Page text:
NCAA Football National Champion University of Alabama recently proved that its champion spirit does not end in the stadium.
In June, Alliance Defending Freedom sent a letter to the University regarding its non-discrimination policy for student organization that required student groups to open leadership and voting membership positions “to all students…without regard to race, religion, sex, disability, or national origin, except in cases of designated fraternal organizations.”
These types of policies can be problematic, especially for a religious student group. As years of experience have shown, universities can use these policies to prohibit religious groups from requiring their leaders and members to adhere to the beliefs of the group. A Christian group could potentially be required to allow atheists to be leaders; a Muslim group could be forced to permit Buddhist leaders.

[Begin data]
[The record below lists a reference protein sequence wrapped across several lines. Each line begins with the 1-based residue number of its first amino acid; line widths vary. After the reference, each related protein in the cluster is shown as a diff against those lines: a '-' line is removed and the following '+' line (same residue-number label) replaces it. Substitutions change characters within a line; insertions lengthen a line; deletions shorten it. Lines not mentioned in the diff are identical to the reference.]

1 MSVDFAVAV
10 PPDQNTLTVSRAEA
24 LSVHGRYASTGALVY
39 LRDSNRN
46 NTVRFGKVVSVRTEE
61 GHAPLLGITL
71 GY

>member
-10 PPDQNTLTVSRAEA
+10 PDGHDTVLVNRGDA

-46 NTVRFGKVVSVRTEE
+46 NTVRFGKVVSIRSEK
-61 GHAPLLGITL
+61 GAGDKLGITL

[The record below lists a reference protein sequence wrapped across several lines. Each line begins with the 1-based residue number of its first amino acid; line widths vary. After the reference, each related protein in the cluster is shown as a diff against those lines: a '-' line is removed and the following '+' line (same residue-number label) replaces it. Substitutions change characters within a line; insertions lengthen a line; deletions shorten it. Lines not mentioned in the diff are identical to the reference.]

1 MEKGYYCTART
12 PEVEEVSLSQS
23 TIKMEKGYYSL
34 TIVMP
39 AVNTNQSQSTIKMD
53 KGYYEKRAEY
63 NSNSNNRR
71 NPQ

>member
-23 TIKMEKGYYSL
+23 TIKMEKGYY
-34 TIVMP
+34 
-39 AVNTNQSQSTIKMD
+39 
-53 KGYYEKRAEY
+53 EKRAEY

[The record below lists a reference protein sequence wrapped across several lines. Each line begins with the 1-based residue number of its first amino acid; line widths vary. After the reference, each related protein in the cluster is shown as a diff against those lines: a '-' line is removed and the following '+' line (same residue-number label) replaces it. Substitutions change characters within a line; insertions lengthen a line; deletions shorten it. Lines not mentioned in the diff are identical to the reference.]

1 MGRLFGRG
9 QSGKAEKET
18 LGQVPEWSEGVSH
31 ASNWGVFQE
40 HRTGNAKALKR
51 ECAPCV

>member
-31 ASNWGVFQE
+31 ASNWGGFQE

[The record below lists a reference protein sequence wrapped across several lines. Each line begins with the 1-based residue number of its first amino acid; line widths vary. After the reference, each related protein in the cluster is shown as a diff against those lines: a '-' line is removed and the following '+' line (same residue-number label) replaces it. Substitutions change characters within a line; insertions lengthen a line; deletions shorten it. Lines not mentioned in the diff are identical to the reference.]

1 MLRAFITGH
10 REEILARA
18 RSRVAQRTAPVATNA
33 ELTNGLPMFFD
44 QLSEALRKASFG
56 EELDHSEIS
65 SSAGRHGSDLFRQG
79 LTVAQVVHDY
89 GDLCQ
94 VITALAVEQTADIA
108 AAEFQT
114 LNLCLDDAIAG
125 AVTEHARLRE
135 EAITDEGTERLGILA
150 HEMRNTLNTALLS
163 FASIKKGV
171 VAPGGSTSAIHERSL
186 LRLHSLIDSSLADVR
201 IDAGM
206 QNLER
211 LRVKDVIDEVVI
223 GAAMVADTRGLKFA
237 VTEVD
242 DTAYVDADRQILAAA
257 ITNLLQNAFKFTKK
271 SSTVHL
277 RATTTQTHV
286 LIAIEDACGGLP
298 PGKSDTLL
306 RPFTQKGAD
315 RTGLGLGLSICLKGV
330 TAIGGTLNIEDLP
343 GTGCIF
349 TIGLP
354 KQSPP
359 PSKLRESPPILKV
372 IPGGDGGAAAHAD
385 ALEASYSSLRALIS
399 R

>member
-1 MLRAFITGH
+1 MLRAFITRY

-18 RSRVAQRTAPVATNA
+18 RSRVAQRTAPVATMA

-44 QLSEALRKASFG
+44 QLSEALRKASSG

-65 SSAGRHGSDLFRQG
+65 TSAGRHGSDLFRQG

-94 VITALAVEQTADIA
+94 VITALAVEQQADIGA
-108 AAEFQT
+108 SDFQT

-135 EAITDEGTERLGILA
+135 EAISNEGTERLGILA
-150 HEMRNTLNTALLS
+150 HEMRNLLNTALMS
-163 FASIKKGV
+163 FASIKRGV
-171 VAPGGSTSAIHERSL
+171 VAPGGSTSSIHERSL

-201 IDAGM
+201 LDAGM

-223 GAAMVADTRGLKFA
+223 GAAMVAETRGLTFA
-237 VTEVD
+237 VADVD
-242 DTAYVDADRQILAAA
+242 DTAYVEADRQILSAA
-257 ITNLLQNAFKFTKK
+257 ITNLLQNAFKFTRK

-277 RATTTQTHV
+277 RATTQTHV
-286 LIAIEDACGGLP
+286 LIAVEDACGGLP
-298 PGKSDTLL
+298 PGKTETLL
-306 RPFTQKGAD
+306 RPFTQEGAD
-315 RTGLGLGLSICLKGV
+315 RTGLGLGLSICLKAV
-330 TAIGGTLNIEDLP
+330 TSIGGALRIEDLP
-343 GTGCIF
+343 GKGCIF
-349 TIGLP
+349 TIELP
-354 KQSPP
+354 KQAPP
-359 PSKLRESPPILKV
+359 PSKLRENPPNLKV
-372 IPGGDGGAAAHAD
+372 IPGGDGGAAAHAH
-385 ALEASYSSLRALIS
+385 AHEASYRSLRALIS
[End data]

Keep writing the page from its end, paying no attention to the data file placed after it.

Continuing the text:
Just a few days ago, the University of Alabama responded, informing Alliance Defending Freedom that it is adding language to the policy stating that “religious student groups will not be denied registration solely because they limit membership or leadership positions to students who share the same religious beliefs.”
It is encouraging to see universities like Alabama taking a stand for the First Amendment rights of their students. In a time when many universities are seeking to roll back the rights of religious student groups, the Crimson Tide rolled forward, proving itself a champion of religious liberty.